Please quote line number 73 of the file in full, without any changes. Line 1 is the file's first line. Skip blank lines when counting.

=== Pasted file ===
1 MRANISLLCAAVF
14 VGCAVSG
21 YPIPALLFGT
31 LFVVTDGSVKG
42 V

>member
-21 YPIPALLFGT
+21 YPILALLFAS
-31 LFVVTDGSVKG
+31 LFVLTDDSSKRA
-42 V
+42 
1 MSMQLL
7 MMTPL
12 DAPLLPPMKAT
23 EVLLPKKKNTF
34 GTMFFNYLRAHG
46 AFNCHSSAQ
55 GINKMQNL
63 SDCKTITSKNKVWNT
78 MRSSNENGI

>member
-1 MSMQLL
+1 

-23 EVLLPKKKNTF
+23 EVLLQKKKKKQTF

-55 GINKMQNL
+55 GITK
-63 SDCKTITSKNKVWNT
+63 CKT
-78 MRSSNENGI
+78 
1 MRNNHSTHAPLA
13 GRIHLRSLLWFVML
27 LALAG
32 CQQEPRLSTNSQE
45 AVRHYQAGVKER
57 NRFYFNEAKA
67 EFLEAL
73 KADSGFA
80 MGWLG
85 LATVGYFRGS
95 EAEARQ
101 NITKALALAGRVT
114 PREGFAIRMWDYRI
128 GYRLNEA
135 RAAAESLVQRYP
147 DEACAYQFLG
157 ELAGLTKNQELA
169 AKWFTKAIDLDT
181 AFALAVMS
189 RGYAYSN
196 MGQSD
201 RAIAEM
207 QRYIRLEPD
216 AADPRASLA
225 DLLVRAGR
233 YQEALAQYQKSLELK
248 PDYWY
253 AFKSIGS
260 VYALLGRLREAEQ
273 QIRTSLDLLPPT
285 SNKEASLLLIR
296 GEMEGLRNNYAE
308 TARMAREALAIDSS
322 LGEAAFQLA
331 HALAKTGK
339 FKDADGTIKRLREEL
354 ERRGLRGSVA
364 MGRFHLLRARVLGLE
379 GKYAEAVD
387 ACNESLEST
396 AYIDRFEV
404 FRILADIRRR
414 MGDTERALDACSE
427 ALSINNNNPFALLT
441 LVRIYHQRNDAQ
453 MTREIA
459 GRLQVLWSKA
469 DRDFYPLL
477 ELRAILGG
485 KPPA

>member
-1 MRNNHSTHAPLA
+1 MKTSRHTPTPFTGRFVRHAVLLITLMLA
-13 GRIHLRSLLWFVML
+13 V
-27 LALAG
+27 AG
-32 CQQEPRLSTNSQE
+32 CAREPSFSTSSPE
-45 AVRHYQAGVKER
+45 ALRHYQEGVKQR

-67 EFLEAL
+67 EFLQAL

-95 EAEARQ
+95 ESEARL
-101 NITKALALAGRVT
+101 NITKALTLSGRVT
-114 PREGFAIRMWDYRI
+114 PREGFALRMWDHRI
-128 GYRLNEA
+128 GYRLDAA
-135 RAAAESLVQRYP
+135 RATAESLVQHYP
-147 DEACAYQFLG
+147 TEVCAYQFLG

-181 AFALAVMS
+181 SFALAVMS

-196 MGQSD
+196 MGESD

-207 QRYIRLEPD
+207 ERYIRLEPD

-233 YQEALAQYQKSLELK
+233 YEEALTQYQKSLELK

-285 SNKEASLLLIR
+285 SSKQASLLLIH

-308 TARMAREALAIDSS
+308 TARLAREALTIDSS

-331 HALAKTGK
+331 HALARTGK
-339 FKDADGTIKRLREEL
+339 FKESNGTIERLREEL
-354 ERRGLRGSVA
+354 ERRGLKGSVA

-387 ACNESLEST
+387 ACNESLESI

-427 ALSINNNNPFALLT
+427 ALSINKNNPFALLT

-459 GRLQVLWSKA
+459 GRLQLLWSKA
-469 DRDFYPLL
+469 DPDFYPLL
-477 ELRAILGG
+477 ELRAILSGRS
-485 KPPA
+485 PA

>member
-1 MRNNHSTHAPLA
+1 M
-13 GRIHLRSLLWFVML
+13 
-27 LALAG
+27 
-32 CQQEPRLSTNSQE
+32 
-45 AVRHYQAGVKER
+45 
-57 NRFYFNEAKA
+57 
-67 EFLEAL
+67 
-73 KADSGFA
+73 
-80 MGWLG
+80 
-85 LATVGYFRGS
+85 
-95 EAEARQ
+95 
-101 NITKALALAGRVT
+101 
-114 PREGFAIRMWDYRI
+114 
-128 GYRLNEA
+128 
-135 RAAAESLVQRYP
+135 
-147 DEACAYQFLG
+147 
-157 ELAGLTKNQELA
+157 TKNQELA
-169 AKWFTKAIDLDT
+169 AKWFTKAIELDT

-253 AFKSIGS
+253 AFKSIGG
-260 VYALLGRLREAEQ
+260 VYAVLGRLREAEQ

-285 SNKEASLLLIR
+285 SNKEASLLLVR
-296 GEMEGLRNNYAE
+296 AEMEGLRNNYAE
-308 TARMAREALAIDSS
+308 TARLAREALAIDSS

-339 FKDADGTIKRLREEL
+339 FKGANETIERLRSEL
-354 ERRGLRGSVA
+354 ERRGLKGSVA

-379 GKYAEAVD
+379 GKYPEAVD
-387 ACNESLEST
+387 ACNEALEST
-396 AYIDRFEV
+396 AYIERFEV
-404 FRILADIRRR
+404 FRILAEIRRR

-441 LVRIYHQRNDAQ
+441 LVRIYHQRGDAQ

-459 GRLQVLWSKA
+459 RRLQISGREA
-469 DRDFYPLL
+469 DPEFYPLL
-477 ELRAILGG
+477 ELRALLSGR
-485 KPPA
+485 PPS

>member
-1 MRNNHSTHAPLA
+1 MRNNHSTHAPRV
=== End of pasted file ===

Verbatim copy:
396 AYIDRFEV